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DR ROSS: Hi there. I’m Dr. Nicole Ross, and today we’re going to be talking about the low vision examination and integrating low vision care into your practice. So first I kind of want to spend the first part of the talk going over: What is low vision? And what are the characteristics of the patients worldwide that have low vision? And then next we’re gonna go over some of the different diagnoses that these patients have, and also most importantly how we manage low vision, and I do want to mention that we do have another webinar on the topic of low vision devices specific to management on February 22nd, in which we’ll develop on this point further. So what is low vision? These are patients who have permanently impaired vision in both eyes that causes functional limitations. So these are patients who have been through all necessary medical treatment and medical interventions, and their best corrected vision still remains reduced from that perfect 6/6 or 20/20. Many efforts have been made to define visual impairment and low vision, in different categories, depending on the visual acuity in the better seeing eye. And it may also in some cases be defined in terms of field loss, in patients who have peripheral vision loss, but may have good acuity. So we think of patients with 6/6 as having normal or perfect vision. In most places in the world, 6/12 allows you to drive without restrictions, and then between 6/12 and 6/60, we consider a patient being visually impaired or low vision, and at 6/60 and beyond, we start getting into the definitions of legal blindness, either the US and North American definition, or the WHO definition, which is 6/150, or 20/500. So in terms of how the WHO groups visual impairment and low vision categories based on acuity — it’s seen in this table here. And we think of grouping people in terms of moderate, severe, profound low vision, and the reason for grouping people this way is because these patients will have different visual needs and different functional demands. And so today the focus of our talk really stems from this highlighted box here of patients with moderate to total vision loss. That’s sort of our discussion today, incorporating and managing these patients in your practice. So low vision is really a consequence of an aging population in most places. Certainly in North America, in the US, if we look at citizens over the age of 40, the prevalence of low vision was estimated to be 2.4 million, and the annual incidence well over 4,000. And this is expected certainly to rise as estimates for 2020, which is only two years away. Worldwide, the picture is a little bit different. And this is from work from the WHO. And in work from the WHO, certainly they cite that cataract and uncorrected refractive error are leading causes of low vision and visual impairment, but really, when we’re focusing on the definition of low vision, we’re talking about uncorrected — we’re talking about corrected visual acuity, and we’re talking about visual impairment that cannot be corrected further. So I’ve actually taken uncorrected refractive error and also cataract out of the graph below. So here in this graph, we’re seeing causes of low vision from macular degeneration, glaucoma, diabetic retinopathy, trachoma, and other causes. And we can see we have our Asian countries grouped in red, our European and North American countries in green, Latin America in purple, and Africa in orange. And as you can see, in all of the countries, sort of surprisingly so, perhaps we have a higher incidence of macular degeneration causing moderate to severe low vision in North American and European countries, but overall there’s not too much variation, as we might have expected, between these categories. If we look at WHO’s definition of blindness, so these are patients whose best corrected acuity is 20/500 or worse, and looking at their diagnoses, again, I’ve taken out the uncorrected refractive error and cataracts, because those are really low vision cases. And just focused on the other ones. We again see that macular degeneration has a high prevalence in European and North American countries, but also surprisingly in Asia and parts of Latin America as well. And again, while these numbers are higher, it shows that across the globe we are all dealing with similar issues. So I want to answer and bring up this next poll question of: Which of the following cases meets the definition of severe low vision? So would that be uncorrected acuity of 6/12 or 20/40, as we say here in North America, in the better eye? Reduced acuity due to cataracts of 20/200? Reduced best corrected acuity of 20/200 in the better eye due to macular degeneration, or uncorrected visual acuity of 6/60 in each eye? Great. So I think we’re all on the same Page here. The corrected answer is indeed C. So again I just want to stress the point that we’re talking about cases of low vision where patients have permanently reduced vision that cannot be corrected further, and then we’re classifying them based on their best corrected visual acuity in their better eye. Oftentimes patients might say things like: Oh, I’m legally blind in my right eye without glasses, and really, that doesn’t quite meet the definition of low vision that we’re discussing. And that’s a common misnomer. So if we look at a provision of low vision services worldwide, and this was done by Jo Keith and her group — and we can see that areas in white have no coverage of low vision services. Some of the light dots have really limited services provided. In hashed areas, less than 10% of the population has access to service. In the cross, between 11% and 50% have service. And that certainly is our case in the US. Certainly we’re aiming to increase access to low vision services, which is a huge priority. And then we have more of the darker shaded areas, which is my home country of Canada, with greater than 50% coverage, and one nation in Europe there as well. If we look at who provides low vision services, there certainly is a range of providers that are providing the services. Some are optometrists like myself. But others may be from the educational field, ophthalmology, rehab teachers, et cetera. But even with including all of these providers, we still have reduced access to care that is less than ideal worldwide. If we look at some of the barriers of access for patients with low vision, some cite cultural barriers worldwide. Cost, in terms of devices and different visual aids that would help assist patients with the visually mediated tasks that they need to do. Certainly there’s this notion that nothing further can be done, and certainly while nothing further might be able to be offered surgically, the patient gets the message that there’s nothing else out there to help, and so that is a barrier that I think all of us health providers can help address. You know, distance in travel for patients is a huge issue. Because many of these patients cannot drive themselves, et cetera, because of their reduced vision, and are relying on others and family members to take them to appointments. If we look at the common presenting complaints of just our low vision patients, this was a review that we did while I was at Wilmer Johns Hopkins, looking at all the low vision patients and their primary visual complaints on entering the low vision appointment. Reading was by far the number one complaint, followed by others. And this certainly is true worldwide. While it might not be reading specifically, there’s a high prevalence of difficulties with near tasks. Whether it’s sewing, crochet, and other near tasks. That tends to be the number one complaint. So in terms of assessing a low vision patient, certainly our visual measures that we do in every ophthalmological exam are important, of visual acuity. I would add contrast sensitivity to that. Knowing where scotomas or blind spots are on the visual field has a tremendous impact on a patient’s functional ability. And refractive status is obviously important, to make sure that we do know in fact what that best corrected vision is, even in a patient with a lot of pathology and ocular disease. We want to also look at more functional measures of reading fluency, and really a goal-based case history. The goal of low vision rehabilitation is not necessarily to improve the vision, but we’re improving the patient’s ability to do visually mediated tasks. So we’re looking for a lot of different workarounds, whether that be training, whether that be rehab teaching, whether that be a low vision device. To assist them. But we’re really sort of helping them with visually mediated tasks. So we need to know what tasks are important to them, because any prescribed therapy or device has to be not only appropriate in terms of the amount of magnification and contrast enhancement and lighting provided, but it also has to be practical for that patient to do the task that they need to do. And a lot of self-reported ability and talking with the patient and counseling is required in really getting that history. There’s also cognitive measures that we have to sort of consider, especially in our older population. We won’t get into that much in today’s talk, but there are a lot of different screening measures that are available, because certainly the cognitive capacity of the patient is going to affect your rehab plan and what you suggest for the patient. So when I am asking a low vision case history, it’s a little bit extended than the typical case history of an eye exam. I think about the five sort of functional domains of a person, and how vision affects those domains. So I ask questions with respect to reading or near tasks, I ask questions about visual information or sort of general seeing. So this would be, for example, questions about facial recognition, and things like this. Mobility is a tremendously important question. We know that in reduced visual acuity, mobility and fall risk is a concern. I ask questions about their activities of daily living, or ADLs, as we commonly abbreviate this. So cooking, cleaning, managing dressing and so on. And also driving, if appropriate, if the patient was previously a driver or is a driver. And so what do I ask with respect to reading? There’s a lot of variety in terms of near tasks and reading, to ask a patient, that you would really want to know. You would really want to know what the favorite reading materials is. Are these large print magazines? Is this a small printed bible that they’re trying to read? Was the patient previously an avid reader? Is continuous reading the goal? Or do the patients simply want to make out a food package and what it is? Was this the sodium-free Campbell’s soup or not? What about the habitual reading distance? Is the patient adamant that they must read at 40 centimeters with the newspaper on the desk? Or are they flexible? Are they willing to hold things closer? Are they willing to adjust that distance? For all patients, the ability to complete spot reading tasks — about the microwave dinner packages, instructions, medicines, et cetera — is important. So we always have to address those. And then the question is: Do we also have more complex needs in the workplace? Or for pleasure reading, that we also have to manage? So visual information — we’re asking questions about: Can the patient recognize faces? This is a particularly sensitive point, as many of my low vision patients are fearful answering the doorbell, because they’re not sure who is at the door. They can’t recognize the person. Or they get into awkward social situations, where they feel that they might be ignoring someone that they know, who has entered the room, because they can’t readily recognize the face too quickly. Watching TV is another area in question. You know, how big is the TV? How close do they sit to it? Coincidentally enough, studies show that many low vision patients actually watch more TV than their normally sighted counterparts. So TV is an important question. Glare is also an important question. And in a lot of ocular pathology, light scatter is a problem. So glare sensitivity can be a problem. Indoors, outdoors — and it’s important to tease that out. With respect to mobility, we want to know: Does the patient use any mobility aids currently? Do they use a support cane? Do they use a walker? Do they use a long white cane? Do they have a relevant fall history? And how many falls have they had? How often? What are the details of what happened? Was curb detection a problem? Was it stairs? Was it uneven pavement? When we’re talking about activities of daily living, we’re really talking about the home safety of the person. We really want to identify any home safety issues. Such as burning themselves or the food when preparing meals, being able to manage their medications appropriately. Not taking too much of something or not taking medicines at the appropriate time, as instructed. What their living situation is. Do they have support from family members? Who can help with some of these activities of daily living? Or are they on their own? Do they use a phone or computer? You know, mobile phone use is highly prevalent worldwide. Are they able to dial the phone in an emergency? Are they able to connect with loved ones? Do they have any other safety measures, such as a LifeAlert or something that, if they fell or had an accident, that they could reach out to somebody? Driving — there’s lot of important questions here, and certainly driving regulations really vary wildly worldwide, as to the vision requirements needed for driving. And some countries have no stipulated vision requirements for driving. But as their doctor and professional, we want to give them good advice with respect to driving. So we really want to know when, where, and why they’re driving, if they had a motor vehicle accident history, do they have active licensure, or not? Assessing visual acuity in patients with low vision — there’s certainly a lot of different choices. You have your traditional sort of electronic and Snellen projector chart. You have the ETDRS chart, or the Feinbloom chart. All may be appropriate at different times. But I would say my strong preference, if at all possible, is for a LogMAR chart. And the reason being is that this chart has uniform size progression. And it’s a logarithmic progression in metric, and as a Canadian, I like metric. And most of you worldwide probably do acuities in metric. So it’s easier to handle. And also convert to our diopteric measurements, when we’re calculating magnification. Each line on a LogMAR chart is 0.1 log unit smaller than the previous line. And you can adjust it. I have mine on a rolling cart, so I know if I move the chart from 2 meters to 1 meter, I expect the patient to improve by three lines, and if I vice versa move the chart from 3 meters to 4 meters, I expect them to perform 3 lines worse. The chart allows you to use 2 meters, 3 meters, and 1 meter. Those are commonly used. So you can measure vision up to the 20/600 level. If the vision is worse than that, then we unfortunately do have to go to a Feinbloom chart, which is pictured here, which can be done at any distance, as long as you are consistent. The LogMAR charts typically work well with European or Eastern European letters. The Sloan letters were used to calibrate this chart. For other languages, what is commonly used are the Landolt C rings on the LogMAR chart, to get the same calibrated measurement. Refractive error, after measuring acuity — we obviously want to know what the best corrected acuity is, after getting and entering acuity. And many of my students and interns ask me the question: Well, the patient has a lot of pathology here. Is it worthwhile doing the refraction for the patient? And so in order to give an insightful comment to their question, this excellent retrospective review was published by Janet Sunness. And she looked at over 700 of her low vision patients, and she was looking at which patients improved and benefited from a refraction, despite their ongoing pathology. And she found improvement of two lines or more of visual acuity in about 81 patients, or 11%. 3% of her patients improved four lines or more. And when she stratified things by diagnosis, looking at who were the patients that improved the most with the refraction, these were patients with macular degeneration, myopic degeneration, which perhaps makes sense, in progressive myopia, and also patients status post retinal detachment, especially if they had a scleral buckle, which then would elongate the eye, making the eye more myopic. So those were the patients who benefited most from a refraction. In doing refraction in low vision patients — and I know Dr. Sara Woznik has a webinar planned up ahead to discuss trial frame refraction more specifically — we really want to use large changes that the patient can notice. So I always start refraction with a retinoscopy, even if it’s just over the habitual glasses, to know how far off the mark are those habitual glasses. And I also have to think about the patient’s pathology, how likely there’s gonna be a change in refraction, and maybe if there’s other reasons to repair the glasses, I especially want to make sure I do a refraction. And so with low vision patients, you’re going to do a loose lens refraction in a trial frame. Which worldwide is more common than the phoropter anyway. But you’re really going to use large lens changes, to make sure the patient knows a difference between choice one and choice two. And obviously you’re going to use larger differences between lenses when the acuity is much poorer. And the common rule to pick our bracket sizes that we use is the just-noticeable difference rule. So this rule implies that we take the denominator of the Snellen fraction, and that becomes the just-noticeable difference. So for a 20/100 patient, they have a just-noticeable difference — they’ll notice differences of 1 diopter. So I want to choose two lenses that are 1 diopter part. So in this case, that would be the plus or minus 50, would be 1 diopter apart. And then for a 20/200 patient, conversely, that would be a just-noticeable difference of 2 diopters. And so we’re showing the patient a +1 and a -1 lens, and that is 2 diopters apart. And similarly, when we’re testing for astigmatism, we want to keep in mind that just-noticeable difference in the same way. So we’re going to use a handheld Jackson-Cross Cylinder, and we’re going to pick the power of that Jackson-Cross Cylinder based upon the power of that just-noticeable difference calculation. The next step, really, in the exam, after we’ve tested acuity, we’ve now got a best corrected acuity and refraction, is really to test contrast sensitivity. I really like the MARS chart, and this is available in numbers, in addition to letters. It’s easy to store. It’s done at 50 centimeters. And as you can see, each letter on the chart decreases in contrast. If you don’t have a contrast chart available, you still can get a sense of the patient’s contrast sensitivity function with some really pointed history questions. So patients with poor contrast sensitivity will have a lot more difficulty seeing facial detail, because the face tends to be low contrast. They’ll often comment about difficulty seeing stairs or steps, especially if the edges are not marked. They’ll often comment about tripping on uneven ground. They may report there’s an overall haze in their vision. And they also may report that they can’t read any digital displays or analog clocks. They’re very difficult, when you have very poor contrast sensitivity and very washed-out vision. So you can get a sense if the patient does have severe contrast sensitivity loss through those pointed questions. This is a table that I particularly like, in terms of quantifying contrast sensitivity loss. So for an older patient, between 1.6 to 1.48 log contrast sensitivity is really near-normal. When we get around 1 log unit, we’re talking about moderate contrast sensitivity loss. And then less than 1, we’re talking about a very severe loss, reduced by a factor of 6 or more times, compared to normal. And then, at 0.48, this is really profoundly reduced contrast sensitivity. If we talk about reading, specifically, there are three measures that are really important to gather from your patient, to help with their reading or near task goals. Which tends to be the number one complaint of patients. That will be your visual acuity measurement, knowing the best corrected acuity, because that will determine how much magnification is required for that patient to read. Contrast sensitivity is probably the second most important measurement, because that gives you a sense of how much lighting or contrast enhancement is required. And then also a measure of central scotomas or visual field. Because if you have a blind spot in the center vision, like many patients with macular holes or macular disease, then you need more magnification than you would anticipate, based on their acuity alone, because they have to read around this blind spot, and it’s going to cover up part of the word. So when we talk about estimating magnification for a near task, I often use continuous text reading cards, like the MNREAD. Because that really will give me a better sense of how the patient is managing, especially if they have central scotomas. That they have to read around. Because a patient with a central scotoma will have better letter acuity at near than they will have a reading acuity. So let’s kind of talk about principles of magnification, now that we’ve kind of gone over those three essential elements of the exam that you need to do in order to address a near complaint, which is what we’re talking about today, since it’s the most common complaint for low vision patients. So there’s options for magnification. Certainly we’ve all thought about relative size magnification, in taking the size of something and making it bigger. Reading a large print book or putting something in the photocopier, and enlarging it 200 times. Or 200%, so two times. We also talk about relative distance magnification. So these are patients that move quite close to objects, in order to make them bigger or to produce a bigger retinal image. So that is also another form of magnification. And if we talk about relative distance magnification, this is also relatively easy to calculate. We’re comparing two sizes. So the original distance to a new distance. So if a patient was reading at 40 centimeters, and couldn’t read or manage something, but then moved it to 20 centimeters, we would say that they are producing or getting an effect of 2X magnification. So relative distance magnification is always compared to some standard distance. When we talk about… Well, how do I figure out what low vision aid to prescribe for near tasks? I tend to veer away from the term “magnification”, and tend to think about requirements in diopters. I’m an optometrist. I like diopters. And also, there’s tremendous variation between manufacturers of magnifiers, in terms of how they label things. So a 5-diopter magnifier could be labeled as 3X, and it could also be labeled as 2X, or even as 1X, depending on the manufacturer. So really looking at the diopteric need of the patient, and the diopteric requirement for the magnifier tends to be a much easier approach to manage. And there really are several approaches to calculating this. So these are the four rules that we think about, when we think about determining equivalent power or Feq, as it determines — of a magnifier that’s needed. We can use Kestenbaum’s rule, we can use the inverse of the near acuity method, we can consider the acuity reserve rule, or we can consider my personal favorite, which is the inverse of the critical print size. So let’s go over these briefly. So Kestenbaum’s rule dictates that the required equivalent power needed for a patient is determined by their best corrected acuity at distance of their better eye, and taking the reciprocal of that, to get a diopteric value. And this would be the diopteric value required for the patient reading 1M letters on a near card. And this is equivalent to most countries’ newspaper print size. So regardless if you do Snellen or if you do the metric acuity, you’re basically inverting the acuity. So if we have 6/30, we would divide 30 by 6, and we would get 5 diopters as the equivalent power required for near tasks for that patient. Now, there have been many critics of Kestenbaum’s rule, and the primary critique is that many patients have pathology, whether it be diabetic retinopathy or macular degeneration or some other pathology. And those patients tend to do better on a distant chart than a near chart, and they tend to do better on a near chart than a continuous text chart, which is why the last card is my favorite. But the near acuity method dictates that you take a near acuity with the appropriate near habitual — near addition, to allow the patient to see the card, if they’re presbyopic. And you would invert that, and that would give you the diopteric equivalent power needed for reading 1M print. So, for example, if the patient read 2M on this New England College of Optometry near card, at 40 centimeters, we would record their near acuity as 0.4/2.5M. And we would invert that near acuity, and get a value of 6.25 diopters that is required for near magnification. And that can now be the tentative new add. So you can prescribe them much stronger reading prescription for this patient. So rather than a standard near addition, you could perhaps prescribe the +6.25 near addition to allow them to read small print. As I mentioned, this method has also been criticized. It is better than Kestenbaum’s rule. It gets you closer to a good starting point in working with your patient with a near magnification solution. But many have criticized it, that it’s using a threshold acuity. And not very many patients like to read at their threshold. So Lovie-Kitchen and others proposed that the acuity reserve for peak reading efficiency is usually two times the threshold for most people. And so using the acuity reserve rule, they propose that you take the value that you get from these other two rules, of Kestenbaum, or even the near acuity method, and you double that value. So in the last example, the near acuity method dictated that we made it 6.25 diopters for reading 1M print. And the acuity reserve rule dictates that, well, to read 1M print comfortably and fluently, if fluent reading is the goal, then really 12.5 diopters is required. So double that initial value. But I think that really, ultimately, the best way, if you’re really — if the goal really is continuous reading — the best way to assess this and get an accurate calculation is using a continuous reading card. And Gordon Legge developed this card, the Minnesota Reading Test. It is available in multiple languages. English, Spanish, French, Italian, Portuguese. It’s been calibrated by many studies. It goes from very large print sizes to very small print sizes. And it’s also available as an app, if you’re a tablet user, on the iTunes Store. You can use this link to purchase the app, and as more languages come online with the Minnesota Reading Tests — they are looking at more languages every month — they will be available through the app. So using a continuous reading card, how do I determine equivalent power required for a near task, to read 1M print? Well, really, I have to determine what the critical print size is of the patient. That is, what is the smallest print that this patient can read at their maximum reading speed? And so really the following steps are required: I have the patient wear an appropriate spectacle correction for the test distance. So if the card is at 30 centimeters, I make sure they have a +3 near addition. If they’re presbyopic, if it’s a child, then whatever their best corrected glasses for distance are appropriate. I ask the patient to hold — where the card is in best focus — I have the patient start reading from the very, very large print sizes, and I note what their maximum reading speed is. Sort of even if it’s just sort of a general sort of sense. Whether it’s slow, moderate, or fast. And then I really listen to: When is the last print size that they read fluently? And when they started to slow down? And that really is their critical print size. Is the last print size that the patient read fluently. And then I also note their threshold. And so when calculating the equivalent power using this method, I’m really using the critical print size, and inverting that. So if the critical print size, the smallest print that that patient read fluently, at a test distance of 30 centimeters, is 2.5M, I divide 2.5M by the 30 centimeters, and that would give me a requirement of about 8 diopters for that patient to read 1M. And so once I got this number, regardless of the method you use, that’s really your starting point. And now you have to decide: Are we going to prescribe a near spectacle that’s quite a bit stronger, maybe, than the typical near spectacle prescription? Are we going to prescribe a hand magnifier? Or are we going to prescribe a stand magnifier-type system? So this is my next poll question for you. Just to make sure we’re all following along. So this is a 30-year-old patient with an incoming diagnosis of oculocutaneous albinism, presenting to your office, complaining of reading complaints. You do the MNRead test, and you find that the patient is holding the card quite close, at 15 centimeters, but they are able to accommodate to that distance, as they’re only 30 years old. And they rapidly read most of the card, but they start to slow after 1.3M, and then they’re unable to read any text past a 0.5M. So what is that critical print size from the above reading assessment? All right. So yes, the critical print size is 1.3M, but actually, to record an acuity, that actually is the task distance over the print size. So it actually would be C. The people who picked B were eager to get on to the next step, which is calculating the equivalent power required from this value. So they already were a step ahead of the question. The other thing that’s really important to determine during a reading assessment is really optimal lighting and its criticality. I usually select an initial lighting level based on the patient’s history usually with a gooseneck lamp that’s about 2 to 3 feet away, in front of the shoulder of the better-seeing eye. And then I sort of — once I’ve determined the critical print size, I ask the patient: Is it easier with the lamp really close to the page, at 3 feet, overhead? And you’ll have some information from the contrast sensitivity test as well, as to how critical lighting is. Obviously the lower the contrast sensitivity, the more critical it is. But the point I want to make here is that often patients will ask me: Based on my contrast sensitivity test, should I be replacing all the lightbulbs in my house? Should I have LED lighting only? And really, the bulb isn’t the most important piece. But it’s really the distance that you’re holding the bulb from the page. And that has to do with the physics of the inverse square law. So if I bring a light source three times closer, it’s going to be nine times brighter. And so really the intensity and the distance is the most important factor. And that’s really what you want to communicate to the patient. So now that we’ve sort of got a handle on how to determine the equivalent power, we now have to make some decisions about what is going to be the best choice for a low vision aid for reading, which is what we’ll focus on today. So these are sort of our three main optical categories of choices, and that is: Glasses, a hand magnifier, or a stand magnifier. So in this example, I have a patient here with their slightly hyperopic refractive error. The better eye is about 20/40. Unfortunately on the reading assessment, their critical print size was quite large print. 3.2M. So if we invert that, we’re getting about an 8 diopter requirement for them to read 1M. And so if I am prescribing a near vision-only reading glass for this patient, 8 diopters is going to be my new near addition, and I’m going to, when I’m writing a near-only prescription, add 8 diopters to the distance refraction up here. And so this would be my near vision-only prescription. Now, at +8 near addition, that’s quite close for a near point. The patient is gonna have to bring the material quite close. And if the patient is reading binocularly, it will be hard for them to sustain convergence, to read quite close. You can even try it yourself. So you could consider some base in prism, to relieve that convergence demand. And typically we would prescribe 10 base in, for an 8 diopter near addition. Prism half eyes — if you don’t want to do sort of a custom near vision only glass, prism half eyes are available off the shelf by many low vision aid vendors. And they look like this. And certainly I would say that this allows the patient to read binocularly as much as possible by having that base in prism to relieve the near demand. But I would say that once we get to the very high powers of, like, +14, even with the prism, it’s hard to really sustain convergence. So at that point, the patient really is reading with their better eye. The important part in prescribing really strong glasses like this is the patient has to be aware of the reduced reading distance. That is now required with these very high near additions. And sometimes patients can be quite resistant to this adaptation, especially if they’re really used to reading at 40 centimeters. But one sort of benefit of this way is that glasses really will give the patient the widest field of view, because that magnifying lens is right at the spectacle plane. And they also, if they’re using eccentric viewing, can use that eccentric viewing port and sort of move the page along. So it is a good hands-free approach. So there’s advantages and disadvantages with all devices. Certainly the advantage here is that it’s sort of normal to use spectacles. The wide field of view. You can really customize this for your patient who has a lot of astigmatism and so on. But there’s also ready-made options available at a lower cost. Some of the disadvantages, obviously, are the close working distance, especially the higher the diopteric requirement — the closer the distance will be. And if the patient needs a light source, because of a reduced contrast sensitivity value, it can be hard to get a light in on the page and hold things close. And really, binocularity is limited, even with the use of base in prism, if we’re going stronger than +10. So here’s our next poll question for you. So you have a patient, Ms. Magnus, and she’s saying that she doesn’t want to use her magnifier anymore to read. After refraction, you conduct a reading assessment. Note the critical print size is about 2.5M at 33 centimeters. Calculate the equivalent power you would need to prescribe her magnifier. Excellent. So we’re all on the same track. So the Feq would be 7.5 diopters. Certainly there are not a lot of magnifiers out there that would be that specific. So certainly the people who picked 8 diopters — probably the 8 diopter magnifier would be the closest to that value that you would pick. Here’s our next question. Say that this patient actually wants prism half eyes. Ready-made, off the shelf near reading glasses, to read. So we calculated her Feq in the previous question. It’s 7.5 diopters. She’s got a slight hyperopic refraction of +50. What prism half eye glasses off the shelf would you assess primarily? Excellent. So the answer is B. So +8 with 10 base in. So typically off the shelf, prism half eyes — the amount of prism in them is usually a difference of 2 from the diopteric value. It’s sort of the cheat way I remember it. So +8 has 10 base in on each lens. +10 has 12 base in on each lens, and so on. So that’s sort of the typical pattern that we see from manufacturers. So now, given the spectacles that Ms. Magnus is wearing, the question is: What is the near point? So how close does she have to hold the paper from the spectacle plane when she’s using these glasses? Great. So one little caveat here. I meant to sort of catch and point out — when we’re prescribing glasses for the patient, so the patient is wearing +8 glasses. If she had no refractive error, 12 centimeters would be the near point. But since this patient does have a bit of refractive error at distance, just by a half diopter, the near point is actually equivalent to the near addition that that patient is getting. So it actually would be 13 centimeters, or slightly off from 12, in this case. So just sort of a reminder to consider the patient’s distance refraction, when we’re prescribing these off-the-shelf devices. So when we talk about magnifiers, handheld magnifiers are a very common approach to prescribe in low vision. Definitely understanding the goals of the patient will help you determine the most appropriate magnifier. Certainly we calculate Feq for 1M. But if the patient really wants to read a medicine bottle, that is much smaller print, then we sort of have to adjust our calculation. We also have to really consider the trade-off between field of view and the power of the magnifier. The stronger the magnifier, the less the field of view. And that’s where that calculation of equivalent power is handy, because it sort of prevents us from overprescribing too much power. So many of my patients do have 2 to 3 different hand or stand magnifiers, of different powers, and I often sort of, in the office, work with one that’s right at that Feq value. One a little stronger, and one a little weaker. To really tease out: You know, what is this patient using the magnifier for? And how do I have to adjust my goal target print size for that? So in this patient that we had previously, with their refractive correction, you know, we determined that the Feq required for this patient was 8 diopters. So in the previous example, we went down the glasses and spectacle route. Here we’re gonna go down the hand magnifier route. And so I would start, and with this case, the Feq I calculated was 8 diopters. I would start with an 8-diopter handheld magnifier. So handheld magnifiers, as we know, these are plus lenses that are used mostly for brief spot reading tasks. Most patients are not going to read War and Peace with a handheld magnifier. And certainly there’s a huge range of powers available by a lot of low vision vendors worldwide. And you can have them illuminated for patients with contrast sensitivity loss, and also non-illuminated versions. The most important point to impart on the patient here is that they have to hold the object or the paper one focal length away from the magnifier. So the stronger the magnifier, the closer they’re gonna have to hold that magnifier to the page. And so, you know, I do have some videos available on this point. And so if you’re interested, please feel free to contact me, and I can share these videos with you that you can use as educational pieces. Hand magnifiers certainly — it’s familiar. But it does require a lot of good hand control. And does have a smaller field of view, compared to spectacles. A stand magnifier is another approach. These are magnifiers that are held flat on the page. Because you’re placing the plus lens at a fixed distance on top of the print, some add or accommodation is required for these. Commonly, we think about paper weight or dome magnifiers. These are prescribed a lot in children. And mainly because they have very short image distances, so patients can use a lot of accommodation, if they’re used to using a lot of relative distance magnification, to use these. You know, stand magnifiers, again, they’re great because you can drag them along. They don’t require a lot of hand control. But the amount — the distance that a patient can be from their hand magnifier depends on what glasses you’re prescribing. Now, when you’re prescribing stand magnifiers, and we’ll talk a bit more about this on February 22nd — so this is just sort of a teaser — the equivalent power that you get from using a stand magnifier is a combination of the enlargement ratio provided by the stand magnifier and the near addition you’re prescribing for the patient. You have to make sure that the near addition you’re prescribing is coincident with the image distance of the stand magnifier. And all low vision vendors — most of these actually list what the enlargement ratio is for the different stand magnifiers, so that you can look it up. If you find that your manufacturer in the region where you’re practicing does not list what the enlargement ratio is, I can show you, and I’m happy to email you about what the steps that you can take to make sort of a little bit of a lab bench to figure it out. So for our patient, we really are looking in this column here. This is from Eschenbach, one low vision vendor, and we’re looking at the ratio of these magnifiers. I want to briefly mention some of the electronic approaches. We talked about opticals today. A CCTV, which is a video magnifier, are prescribed for all ranges of visual impairment nowadays. And there’s many different features. One of the most common features is: It does provide a very wide field of view of the screen that you can’t do with optics. And it does, as shown here, really enhance the contrast of the print on the screen. So here, it’s even inverting the print. So you have white text on a black background. Many of these have an X,Y table, so you can move the text on the table, and also allow for autofocus. If you’re thinking about equivalent power, this would be the same calculation that you would use for your stand magnifier. Again, we’ll go over this more on the 22nd. And typically I use sort of a two-ruler method to determine what the patient is doing. As they enlarge print on the screen. There are also portable versions of electronic magnifiers. And these are very popular, mainly because the cost is reduced, and also the footprint in the home is reduced. And many also have output. Will speak aloud the text as you’re reading it, in many different languages. So here you can get excellent stamina, a great field of view, not so great if you have motion sickness. And the high cost sometimes is prohibitive for patients. Many of my patients are also using Kindles and e-readers. These also can read aloud to you. Many Kindles can have large print up to 2.5M, and can invert the contrast. iPads, you can go a little bit higher. To 3.2M on these. You can enlarge print more. So you may want to prescribe maybe a higher near addition for these patients in glasses, but maybe not quite as high as if the requirement was 1M. Maybe you want to cut it back a little bit, give them a little extra reading power, so that they can read large print on their tablet. Disadvantage here is obviously the internet connection requiring Wi-Fi, and that many of the menu buttons might not be in large print, despite changing the settings. So how do you start? Here are some suggestions for some equipment to start practicing in low vision. I would say a LogMAR acuity chart, a contrast chart, an M notation continuous reading card, a measuring tape, so you measure what distance the patient is holding that card. Because as you can see, that affects your magnification requirements considerably, and a trial frame set. Some of the low vision aids — I would recommend having on hand some handheld magnifiers, stand magnifiers, prism half eyes. Next lecture, we’re gonna go over telescopes and filters in a bit more detail, and an electronic magnifier. So thank you so much, and I’ll take questions.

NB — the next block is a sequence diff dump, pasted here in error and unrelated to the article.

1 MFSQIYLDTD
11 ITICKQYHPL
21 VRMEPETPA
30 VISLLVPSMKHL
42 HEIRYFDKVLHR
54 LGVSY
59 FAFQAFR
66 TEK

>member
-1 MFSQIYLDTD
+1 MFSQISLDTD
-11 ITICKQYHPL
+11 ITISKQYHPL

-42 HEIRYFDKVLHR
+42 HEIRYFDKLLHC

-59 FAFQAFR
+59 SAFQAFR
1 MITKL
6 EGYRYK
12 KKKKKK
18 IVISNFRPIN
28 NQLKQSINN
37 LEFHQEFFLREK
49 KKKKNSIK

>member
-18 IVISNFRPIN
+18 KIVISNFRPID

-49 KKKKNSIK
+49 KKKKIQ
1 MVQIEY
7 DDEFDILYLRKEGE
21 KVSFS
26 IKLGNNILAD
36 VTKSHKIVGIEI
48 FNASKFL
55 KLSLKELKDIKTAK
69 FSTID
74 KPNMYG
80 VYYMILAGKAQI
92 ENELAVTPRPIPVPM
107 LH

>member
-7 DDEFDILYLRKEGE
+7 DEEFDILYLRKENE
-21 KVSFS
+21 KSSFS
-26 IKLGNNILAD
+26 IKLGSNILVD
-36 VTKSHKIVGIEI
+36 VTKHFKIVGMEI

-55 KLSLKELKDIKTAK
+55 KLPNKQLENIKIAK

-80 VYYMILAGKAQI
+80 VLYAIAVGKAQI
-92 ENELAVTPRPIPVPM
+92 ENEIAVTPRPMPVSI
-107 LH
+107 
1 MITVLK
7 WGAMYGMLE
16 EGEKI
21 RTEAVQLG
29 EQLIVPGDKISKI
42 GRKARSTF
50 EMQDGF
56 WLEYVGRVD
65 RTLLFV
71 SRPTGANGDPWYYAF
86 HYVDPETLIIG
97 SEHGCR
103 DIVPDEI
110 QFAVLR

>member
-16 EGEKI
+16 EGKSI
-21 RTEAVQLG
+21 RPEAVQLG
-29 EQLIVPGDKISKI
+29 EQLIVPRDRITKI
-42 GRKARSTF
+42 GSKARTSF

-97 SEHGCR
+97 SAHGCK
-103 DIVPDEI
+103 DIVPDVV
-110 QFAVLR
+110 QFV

>> So Dr. Ross, we have two questions so far. If you want to stop sharing your screen.